A key explanation for the differences between German and French companies’ investment capacity is corporate profitability, particularly in the manufacturing industry. Indeed, corporate profitability has been growing in Germany but declining in France since 2000. This is because, unlike in Germany, French companies are faced with cost increases that exceed price increases, particularly in the industrial sector. Furthermore, French companies have been unable to pass on increases in production costs to consumers, explaining the long-run decline in profitability since 2001.

Indeed, the low profitability of French companies is an obstacle to investment that German companies are not lumbered with. Furthermore, German firms’ self-financing rate (the ratio of savings to fixed capital) essentially exceeds 100%, explaining why there is a faster rate of productive investment in Germany. Meanwhile, the greater capacity for investment in Germany will be amplified if it becomes more difficult to obtain credit, which is likely to be the case in France due to the impact of new prudential rules for banks.

Causes of low corporate profitability in France

There are two major causes for French companies’ poorer profitability:

1. Less sophisticated industrial products

The fact that French industrial companies are unable to pass increases in production costs on to consumers shows their weak pricing power and the low level of product sophistication. Demand for French products is therefore price sensitive, which is not the case for German products, and explains why France’s export market share fell when the euro appreciated between 2002 and 2008 yet Germany’s did not. Meanwhile, it could also be said that France is stuck in a vicious circle: the low product sophistication of French companies reduces their profitability, which reduces their ability to invest and enhance the quality of their products.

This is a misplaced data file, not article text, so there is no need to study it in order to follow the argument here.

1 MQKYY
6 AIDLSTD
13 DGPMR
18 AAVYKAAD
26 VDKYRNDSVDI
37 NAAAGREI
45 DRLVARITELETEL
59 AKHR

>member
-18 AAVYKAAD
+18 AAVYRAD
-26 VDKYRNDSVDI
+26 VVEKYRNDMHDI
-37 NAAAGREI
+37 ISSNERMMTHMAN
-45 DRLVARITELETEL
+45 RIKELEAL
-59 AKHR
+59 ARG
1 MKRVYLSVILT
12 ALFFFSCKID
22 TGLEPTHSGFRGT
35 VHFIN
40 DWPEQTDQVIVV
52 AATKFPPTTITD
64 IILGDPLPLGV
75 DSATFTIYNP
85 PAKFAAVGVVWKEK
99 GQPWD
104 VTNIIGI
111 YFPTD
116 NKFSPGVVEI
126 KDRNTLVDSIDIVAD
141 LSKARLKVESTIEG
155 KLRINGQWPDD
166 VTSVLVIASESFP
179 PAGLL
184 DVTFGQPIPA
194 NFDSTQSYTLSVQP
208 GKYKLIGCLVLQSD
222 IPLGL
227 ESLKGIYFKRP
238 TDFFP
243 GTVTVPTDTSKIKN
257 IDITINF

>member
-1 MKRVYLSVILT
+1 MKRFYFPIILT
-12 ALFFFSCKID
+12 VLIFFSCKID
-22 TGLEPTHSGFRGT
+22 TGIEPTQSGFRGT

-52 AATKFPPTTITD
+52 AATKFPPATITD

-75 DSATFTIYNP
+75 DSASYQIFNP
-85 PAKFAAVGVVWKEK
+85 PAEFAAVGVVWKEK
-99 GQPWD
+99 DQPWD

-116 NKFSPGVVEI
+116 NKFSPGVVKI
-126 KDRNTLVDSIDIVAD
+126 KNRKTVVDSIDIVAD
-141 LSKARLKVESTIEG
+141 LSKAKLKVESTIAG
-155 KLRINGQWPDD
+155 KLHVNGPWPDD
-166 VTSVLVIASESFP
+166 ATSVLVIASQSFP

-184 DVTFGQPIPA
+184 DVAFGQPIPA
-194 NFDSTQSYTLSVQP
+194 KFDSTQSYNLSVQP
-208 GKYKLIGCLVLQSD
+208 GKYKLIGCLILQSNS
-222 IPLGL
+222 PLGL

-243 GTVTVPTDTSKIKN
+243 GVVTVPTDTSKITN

2. The nature of labour market negotiations

The rise in unemployment and the weakness of activity has caused a significant slowdown in wage growth in Germany. However, this has not occurred in France, where wages have been less sensitive to the performance of the economy. Since wage costs remain high, it is more difficult for French companies to enhance corporate profitability after periods of weak growth.

Indeed, profitability remained low in France from 2003 to 2007 and from 2010 to 2012, yet improved in Germany. So labour market negotiations in France seem to favour "insiders" (employees who have kept their jobs) instead of encouraging firms to hire new staff. But in Germany it is easier to negotiate the wages of existing employees and therefore to recruit new staff.

Which economic policy approaches should be used in France in order to address these issues?

Government policy should seek to boost corporate profitability by:

  • Lowering labour costs to restore profit margins for French companies and to boost investment. This can be achieved through tax reforms that reduce the weight of welfare contributions;
  • Helping French companies to invest more despite their low self-financing rate. This could include government intervention such as public-sector funding or loans via state-owned banks, as well as through the development of a large corporate bond market;
  • Helping companies to improve product sophistication through government research grants, government contracts for technological products, and offering support for new industries: digital, energy, etc.;
  • And finally, by changing the nature of negotiations between unions and employers in France to ensure the employment component is taken into account in negotiations.
Patrick Artus

A graduate of Ecole Polytechnique, of Ecole Nationale de la Statistique et de l'Adminstration Economique and of Institut d'Etudes Politiques de Paris, Patrick Artus is today the Chief Economist at Natixis. He began his career in 1975 where his work included economic forecasting and modelisation. He then worked at the Economics Department of the OECD (1980), before becoming Head of Research at the ENSAE. Thereafter, Patrick taught seminars on research at Paris Dauphine (1982) and was Professor at a number of Universities (including Dauphine, ENSAE, Centre des Hautes Etudes de l'Armement, Ecole Nationale des Ponts et Chaussées and HEC Lausanne).

Patrick is now Professor of Economics at University Paris I Panthéon-Sorbonne. He combines these responsibilities with his research work at Natixis. Patrick was awarded "Best Economist of the year 1996" by the "Nouvel Economiste", and today is a member of the council of economic advisors to the French Prime Minister. He is also a board member at Total and Ipsos.

Website: cib.natixis.com/research/economic.aspx